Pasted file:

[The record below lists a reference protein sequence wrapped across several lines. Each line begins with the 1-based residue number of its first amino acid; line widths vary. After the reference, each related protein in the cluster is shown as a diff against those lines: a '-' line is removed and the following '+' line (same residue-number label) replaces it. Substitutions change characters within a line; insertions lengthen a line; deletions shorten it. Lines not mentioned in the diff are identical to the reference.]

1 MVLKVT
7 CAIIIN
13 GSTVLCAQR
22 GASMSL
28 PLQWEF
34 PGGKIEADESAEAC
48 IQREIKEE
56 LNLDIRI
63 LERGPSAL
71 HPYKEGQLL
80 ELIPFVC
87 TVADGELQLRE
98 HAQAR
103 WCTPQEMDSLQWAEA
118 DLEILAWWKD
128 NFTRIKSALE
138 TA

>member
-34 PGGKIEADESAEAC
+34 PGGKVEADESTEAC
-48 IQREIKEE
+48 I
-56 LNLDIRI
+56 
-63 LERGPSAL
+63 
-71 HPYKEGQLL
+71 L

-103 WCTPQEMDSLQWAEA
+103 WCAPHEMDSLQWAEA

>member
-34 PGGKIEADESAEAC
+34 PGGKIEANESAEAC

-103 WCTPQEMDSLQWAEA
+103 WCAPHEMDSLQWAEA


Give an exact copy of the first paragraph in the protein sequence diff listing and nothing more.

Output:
[The record below lists a reference protein sequence wrapped across several lines. Each line begins with the 1-based residue number of its first amino acid; line widths vary. After the reference, each related protein in the cluster is shown as a diff against those lines: a '-' line is removed and the following '+' line (same residue-number label) replaces it. Substitutions change characters within a line; insertions lengthen a line; deletions shorten it. Lines not mentioned in the diff are identical to the reference.]